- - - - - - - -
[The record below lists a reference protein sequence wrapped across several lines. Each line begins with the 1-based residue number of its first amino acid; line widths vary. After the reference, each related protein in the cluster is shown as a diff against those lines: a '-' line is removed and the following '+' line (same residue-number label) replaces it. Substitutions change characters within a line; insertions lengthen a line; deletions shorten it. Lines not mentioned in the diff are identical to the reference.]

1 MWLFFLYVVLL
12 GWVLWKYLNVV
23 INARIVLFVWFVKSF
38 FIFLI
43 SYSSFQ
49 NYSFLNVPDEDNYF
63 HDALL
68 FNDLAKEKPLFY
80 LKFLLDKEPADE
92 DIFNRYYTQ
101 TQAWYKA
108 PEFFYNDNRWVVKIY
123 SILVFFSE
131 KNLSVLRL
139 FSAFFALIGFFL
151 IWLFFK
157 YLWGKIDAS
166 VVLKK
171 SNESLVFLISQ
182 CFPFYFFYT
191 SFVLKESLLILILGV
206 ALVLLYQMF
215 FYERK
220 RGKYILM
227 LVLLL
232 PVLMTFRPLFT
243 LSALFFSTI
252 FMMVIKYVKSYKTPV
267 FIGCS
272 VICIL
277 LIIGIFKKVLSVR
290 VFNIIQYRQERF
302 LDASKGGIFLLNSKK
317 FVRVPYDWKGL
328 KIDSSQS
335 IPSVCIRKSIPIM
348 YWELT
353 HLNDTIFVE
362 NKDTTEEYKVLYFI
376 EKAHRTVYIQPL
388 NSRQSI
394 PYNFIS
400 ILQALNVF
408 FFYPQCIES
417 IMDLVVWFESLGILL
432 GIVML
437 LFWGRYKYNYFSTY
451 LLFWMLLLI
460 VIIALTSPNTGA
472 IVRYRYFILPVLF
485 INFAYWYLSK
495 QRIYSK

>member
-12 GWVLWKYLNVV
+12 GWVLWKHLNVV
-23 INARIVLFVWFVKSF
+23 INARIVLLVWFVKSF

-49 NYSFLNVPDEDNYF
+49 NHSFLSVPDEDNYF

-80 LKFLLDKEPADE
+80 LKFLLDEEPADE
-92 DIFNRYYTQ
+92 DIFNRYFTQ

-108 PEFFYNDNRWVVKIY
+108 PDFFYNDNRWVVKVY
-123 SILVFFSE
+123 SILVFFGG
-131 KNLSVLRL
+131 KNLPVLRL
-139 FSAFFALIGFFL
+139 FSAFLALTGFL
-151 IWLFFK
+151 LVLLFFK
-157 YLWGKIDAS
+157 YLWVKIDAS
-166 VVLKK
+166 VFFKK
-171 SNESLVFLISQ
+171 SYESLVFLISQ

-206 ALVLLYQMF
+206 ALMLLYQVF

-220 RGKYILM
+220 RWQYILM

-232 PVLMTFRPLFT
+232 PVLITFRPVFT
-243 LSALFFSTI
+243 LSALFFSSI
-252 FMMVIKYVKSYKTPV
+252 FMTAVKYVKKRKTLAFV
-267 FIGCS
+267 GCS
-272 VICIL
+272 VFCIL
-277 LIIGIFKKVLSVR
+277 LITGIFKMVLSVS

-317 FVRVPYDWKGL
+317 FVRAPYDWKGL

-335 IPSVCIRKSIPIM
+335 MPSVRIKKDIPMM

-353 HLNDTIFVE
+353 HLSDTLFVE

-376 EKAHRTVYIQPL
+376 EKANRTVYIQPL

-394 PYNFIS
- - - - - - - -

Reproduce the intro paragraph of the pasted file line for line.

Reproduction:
[The record below lists a reference protein sequence wrapped across several lines. Each line begins with the 1-based residue number of its first amino acid; line widths vary. After the reference, each related protein in the cluster is shown as a diff against those lines: a '-' line is removed and the following '+' line (same residue-number label) replaces it. Substitutions change characters within a line; insertions lengthen a line; deletions shorten it. Lines not mentioned in the diff are identical to the reference.]